Instead of creating very complicated logic which may not be optimized at the TSQL level, we can always take the advantage of CLR functions. For a more detail explanation, please read our article on the same as how we can create our own CLR functions. An ideal situation for using a custom CLR function might be parsing the JSON objects. A nice article detailing the same is available at here.
For running dynamic queries, avoid EXEC and adopt sp_executesql. sp_executesql is better because
- It mitigates the risk of SQL injection
- For dynamic SQL too, the plan gets re-used while using sp_executesql
For slow running indexes, we may check about their fragmentation statistics. Over the period of time the indexes may be fragmented. We can figure them out by running a this query. Once figured out, we need to rebuild them. Look into this article to get a nice idea about the same.
Instead of Like operator, we can use Patindex. Here is an article which measures the performance of between the same.
Having said all of the above, it's time now to look at the query behaviours and to find out the expensive ones.
To start measuring the queries, run the following statements in SQL Server Management Studio:
SET STATISTICS IO ON;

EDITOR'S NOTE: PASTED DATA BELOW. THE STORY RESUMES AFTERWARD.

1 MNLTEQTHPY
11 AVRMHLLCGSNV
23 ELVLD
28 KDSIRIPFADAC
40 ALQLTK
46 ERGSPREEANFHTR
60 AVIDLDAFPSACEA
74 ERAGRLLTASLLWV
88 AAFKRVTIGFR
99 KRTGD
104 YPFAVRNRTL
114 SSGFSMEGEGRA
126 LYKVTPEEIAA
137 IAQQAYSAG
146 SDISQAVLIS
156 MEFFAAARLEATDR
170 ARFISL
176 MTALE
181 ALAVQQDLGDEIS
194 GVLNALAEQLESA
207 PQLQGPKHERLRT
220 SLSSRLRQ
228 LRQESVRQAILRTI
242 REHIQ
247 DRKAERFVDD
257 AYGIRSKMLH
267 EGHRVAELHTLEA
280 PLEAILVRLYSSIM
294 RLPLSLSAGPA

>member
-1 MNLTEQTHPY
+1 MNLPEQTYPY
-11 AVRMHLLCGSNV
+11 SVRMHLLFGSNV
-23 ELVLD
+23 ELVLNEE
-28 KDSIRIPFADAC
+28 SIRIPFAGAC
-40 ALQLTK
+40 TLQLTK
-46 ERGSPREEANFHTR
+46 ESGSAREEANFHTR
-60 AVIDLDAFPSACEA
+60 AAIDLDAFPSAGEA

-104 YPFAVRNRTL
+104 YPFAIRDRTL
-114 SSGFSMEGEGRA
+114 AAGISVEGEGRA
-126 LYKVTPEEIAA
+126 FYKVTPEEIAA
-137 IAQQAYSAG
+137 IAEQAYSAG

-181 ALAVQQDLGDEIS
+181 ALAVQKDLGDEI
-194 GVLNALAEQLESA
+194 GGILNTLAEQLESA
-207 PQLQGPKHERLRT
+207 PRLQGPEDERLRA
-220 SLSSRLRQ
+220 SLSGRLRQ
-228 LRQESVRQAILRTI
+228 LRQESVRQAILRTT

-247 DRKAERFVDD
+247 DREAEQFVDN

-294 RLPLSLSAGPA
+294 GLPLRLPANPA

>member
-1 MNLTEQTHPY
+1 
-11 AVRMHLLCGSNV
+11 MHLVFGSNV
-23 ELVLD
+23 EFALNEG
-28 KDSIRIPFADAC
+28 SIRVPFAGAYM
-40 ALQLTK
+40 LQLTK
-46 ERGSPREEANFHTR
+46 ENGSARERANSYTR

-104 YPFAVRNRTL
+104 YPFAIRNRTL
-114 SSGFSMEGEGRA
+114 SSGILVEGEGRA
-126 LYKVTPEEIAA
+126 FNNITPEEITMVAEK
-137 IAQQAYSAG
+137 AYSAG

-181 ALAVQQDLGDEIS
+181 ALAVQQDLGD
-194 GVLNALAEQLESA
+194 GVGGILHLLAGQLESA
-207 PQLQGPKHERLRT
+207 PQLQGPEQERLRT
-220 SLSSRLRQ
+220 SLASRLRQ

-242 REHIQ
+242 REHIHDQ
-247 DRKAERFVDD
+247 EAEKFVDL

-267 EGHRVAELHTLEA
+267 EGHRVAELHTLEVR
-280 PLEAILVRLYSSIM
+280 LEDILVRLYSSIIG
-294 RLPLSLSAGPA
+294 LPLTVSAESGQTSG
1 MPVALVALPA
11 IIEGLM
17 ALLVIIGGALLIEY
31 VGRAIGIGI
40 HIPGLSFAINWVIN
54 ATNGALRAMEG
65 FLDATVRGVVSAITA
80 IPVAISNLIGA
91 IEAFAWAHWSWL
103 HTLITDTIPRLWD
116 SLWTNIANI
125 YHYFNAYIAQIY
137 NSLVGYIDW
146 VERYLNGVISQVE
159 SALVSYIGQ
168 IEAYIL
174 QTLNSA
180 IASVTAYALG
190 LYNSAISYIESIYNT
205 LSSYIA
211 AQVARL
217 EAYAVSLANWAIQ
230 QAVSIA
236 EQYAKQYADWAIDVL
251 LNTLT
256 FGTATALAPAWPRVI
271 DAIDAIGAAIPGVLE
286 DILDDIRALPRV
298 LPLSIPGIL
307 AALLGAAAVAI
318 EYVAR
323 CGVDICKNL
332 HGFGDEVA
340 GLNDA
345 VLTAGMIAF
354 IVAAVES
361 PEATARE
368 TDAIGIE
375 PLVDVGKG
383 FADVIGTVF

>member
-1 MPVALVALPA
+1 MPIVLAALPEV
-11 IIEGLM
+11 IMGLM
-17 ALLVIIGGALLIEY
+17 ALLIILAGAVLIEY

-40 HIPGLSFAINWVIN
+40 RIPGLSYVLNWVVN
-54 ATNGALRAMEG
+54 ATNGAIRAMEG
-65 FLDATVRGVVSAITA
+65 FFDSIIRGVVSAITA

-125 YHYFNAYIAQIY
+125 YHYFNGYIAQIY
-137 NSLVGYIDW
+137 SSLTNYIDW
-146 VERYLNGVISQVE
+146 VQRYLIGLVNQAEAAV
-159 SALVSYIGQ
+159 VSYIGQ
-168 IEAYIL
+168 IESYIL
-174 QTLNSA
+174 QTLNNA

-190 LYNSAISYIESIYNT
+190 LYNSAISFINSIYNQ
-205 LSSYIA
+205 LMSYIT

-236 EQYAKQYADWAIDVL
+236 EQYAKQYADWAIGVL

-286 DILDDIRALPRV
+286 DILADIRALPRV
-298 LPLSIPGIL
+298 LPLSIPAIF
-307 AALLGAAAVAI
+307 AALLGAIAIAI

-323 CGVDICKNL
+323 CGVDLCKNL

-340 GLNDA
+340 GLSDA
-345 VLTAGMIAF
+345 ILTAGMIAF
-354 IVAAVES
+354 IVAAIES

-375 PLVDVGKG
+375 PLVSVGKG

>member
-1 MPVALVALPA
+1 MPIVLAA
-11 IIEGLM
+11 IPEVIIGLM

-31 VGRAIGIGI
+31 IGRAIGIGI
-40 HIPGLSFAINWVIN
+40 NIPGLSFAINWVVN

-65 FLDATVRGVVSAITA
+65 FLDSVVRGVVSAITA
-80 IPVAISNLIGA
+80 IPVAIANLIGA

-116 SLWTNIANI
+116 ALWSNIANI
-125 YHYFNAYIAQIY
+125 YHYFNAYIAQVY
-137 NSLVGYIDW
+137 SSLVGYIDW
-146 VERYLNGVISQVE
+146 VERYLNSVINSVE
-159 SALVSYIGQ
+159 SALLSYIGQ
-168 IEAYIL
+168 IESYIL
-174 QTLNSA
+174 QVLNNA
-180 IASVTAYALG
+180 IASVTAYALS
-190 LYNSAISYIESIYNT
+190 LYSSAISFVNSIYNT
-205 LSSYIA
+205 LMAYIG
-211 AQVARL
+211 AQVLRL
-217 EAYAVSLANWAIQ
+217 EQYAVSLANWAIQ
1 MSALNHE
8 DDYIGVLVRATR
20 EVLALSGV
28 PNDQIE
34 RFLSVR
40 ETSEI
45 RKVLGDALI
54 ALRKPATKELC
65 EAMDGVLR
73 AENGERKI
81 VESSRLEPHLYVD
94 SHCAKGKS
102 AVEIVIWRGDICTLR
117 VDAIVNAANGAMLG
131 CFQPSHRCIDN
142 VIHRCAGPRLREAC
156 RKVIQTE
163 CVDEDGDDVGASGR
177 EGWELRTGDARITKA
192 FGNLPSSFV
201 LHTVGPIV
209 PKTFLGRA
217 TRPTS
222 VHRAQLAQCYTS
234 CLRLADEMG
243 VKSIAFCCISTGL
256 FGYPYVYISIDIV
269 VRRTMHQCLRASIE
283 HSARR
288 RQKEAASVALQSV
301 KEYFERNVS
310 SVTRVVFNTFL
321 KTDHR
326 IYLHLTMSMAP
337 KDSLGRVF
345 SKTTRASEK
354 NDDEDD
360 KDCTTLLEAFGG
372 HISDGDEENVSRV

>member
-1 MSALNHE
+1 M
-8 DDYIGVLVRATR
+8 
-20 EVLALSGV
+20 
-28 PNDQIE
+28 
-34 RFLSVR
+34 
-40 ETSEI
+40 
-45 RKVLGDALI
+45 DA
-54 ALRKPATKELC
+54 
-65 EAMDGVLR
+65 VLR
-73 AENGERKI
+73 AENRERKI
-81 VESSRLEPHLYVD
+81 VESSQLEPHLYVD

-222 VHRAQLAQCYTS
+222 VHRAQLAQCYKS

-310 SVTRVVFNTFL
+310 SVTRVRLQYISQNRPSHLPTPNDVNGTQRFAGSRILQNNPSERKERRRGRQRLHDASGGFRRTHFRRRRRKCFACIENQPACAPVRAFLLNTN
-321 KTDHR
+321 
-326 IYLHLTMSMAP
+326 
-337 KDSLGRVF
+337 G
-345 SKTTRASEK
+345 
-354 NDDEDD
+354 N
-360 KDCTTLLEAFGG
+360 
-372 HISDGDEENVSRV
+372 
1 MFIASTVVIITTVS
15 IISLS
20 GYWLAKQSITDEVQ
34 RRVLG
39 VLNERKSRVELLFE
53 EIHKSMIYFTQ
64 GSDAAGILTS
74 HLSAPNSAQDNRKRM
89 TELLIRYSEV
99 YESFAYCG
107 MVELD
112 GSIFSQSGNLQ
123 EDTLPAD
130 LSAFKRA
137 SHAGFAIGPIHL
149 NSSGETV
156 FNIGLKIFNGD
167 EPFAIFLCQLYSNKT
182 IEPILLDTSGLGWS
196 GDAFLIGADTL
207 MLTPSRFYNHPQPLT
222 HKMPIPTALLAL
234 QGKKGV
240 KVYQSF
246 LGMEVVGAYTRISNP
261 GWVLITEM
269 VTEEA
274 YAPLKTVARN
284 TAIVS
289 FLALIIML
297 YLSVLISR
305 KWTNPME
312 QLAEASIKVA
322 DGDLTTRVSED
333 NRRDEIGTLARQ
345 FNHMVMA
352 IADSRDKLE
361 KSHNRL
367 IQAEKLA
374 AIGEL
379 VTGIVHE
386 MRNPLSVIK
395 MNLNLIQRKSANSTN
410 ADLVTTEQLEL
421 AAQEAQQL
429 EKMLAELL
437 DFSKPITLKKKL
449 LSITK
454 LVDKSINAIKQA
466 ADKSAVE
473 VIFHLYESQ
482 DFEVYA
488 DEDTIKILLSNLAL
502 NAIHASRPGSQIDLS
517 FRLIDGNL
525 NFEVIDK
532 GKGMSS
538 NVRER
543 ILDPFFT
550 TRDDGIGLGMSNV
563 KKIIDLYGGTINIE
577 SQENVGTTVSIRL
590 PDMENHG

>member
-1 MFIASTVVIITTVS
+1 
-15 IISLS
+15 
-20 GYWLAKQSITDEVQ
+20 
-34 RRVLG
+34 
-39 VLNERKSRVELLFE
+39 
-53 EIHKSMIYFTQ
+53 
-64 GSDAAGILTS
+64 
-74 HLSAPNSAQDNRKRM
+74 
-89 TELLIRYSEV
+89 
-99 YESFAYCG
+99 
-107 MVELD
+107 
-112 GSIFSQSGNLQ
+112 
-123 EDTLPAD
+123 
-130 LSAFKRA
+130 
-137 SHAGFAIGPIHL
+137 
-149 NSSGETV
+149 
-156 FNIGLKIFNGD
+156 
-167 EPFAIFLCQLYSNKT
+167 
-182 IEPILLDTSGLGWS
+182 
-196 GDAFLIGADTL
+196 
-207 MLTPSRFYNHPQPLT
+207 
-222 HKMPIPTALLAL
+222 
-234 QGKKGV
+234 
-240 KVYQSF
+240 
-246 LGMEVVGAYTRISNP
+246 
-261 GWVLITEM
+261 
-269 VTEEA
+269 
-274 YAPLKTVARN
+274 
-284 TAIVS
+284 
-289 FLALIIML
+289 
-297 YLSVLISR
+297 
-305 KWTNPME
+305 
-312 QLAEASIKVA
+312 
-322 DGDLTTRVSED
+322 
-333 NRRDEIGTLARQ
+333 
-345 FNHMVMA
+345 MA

SET STATISTICS TIME ON;
STATISTICS IO : Turning on the STATISTICS IO will print information about how SQL Server is interacting with the storage when we run queries. The most useful numbers we will get are:
STATISTICS TIME : Truning On the STATISTICS TIME setting will print messages explaining how much CPU time was used when executing the query. A more detail explanation can be found at here
Also observe that the Query Execution plan will reveal the query behaviour and also suggest hints upon which we can work on.
Role of Dynamic Management Views(DMV)
At times we need to find out as which queries are taking more time to execute. For that, we can take help of DMV's e.g
We can find the most expensive queries by using the DMV's
Some tools worth mentioning at this juncture are
SQL Server Profiler : is a rich interface to create and manage traces and analyze and replay trace results. The events are saved in a trace file that can later be analyzed or used to replay a specific series of steps when trying to diagnose a problem. A article worth mentioning at this point to go through is available here.
Database Engine Tuning Advisor : A tool that helps you figure out if additional indexes are helpful as well as partitioning.
SQLQueryStress: It is a free tool when comparing a before and after scenario of stored procedures. With SQLQueryStress we can execute each stored procedure as many times as we like and get the total average stats for all executions.
- Top 10 CPU, Disk IO, Memory consuming queries
- Performance Tuning with SQL Server Dynamic Management Views
N.B.~ Having said all those, nothing beats real time experience which will come over the period of time with passion, practice, an eye for details,situation and patience.
Though we are concluding our series for "The Art of Stored Procedure Optimization" here but stored procedure optimization is a never ending process. To conclude with, we must quote
" I know not what I appear to the world, but to myself I seem to have been only like a boy playing on the sea-shore, and diverting myself in now and then finding a smoother pebble or a prettier shell, whilest the great ocean of truth lay all undiscovered before me. " - Isaac Newton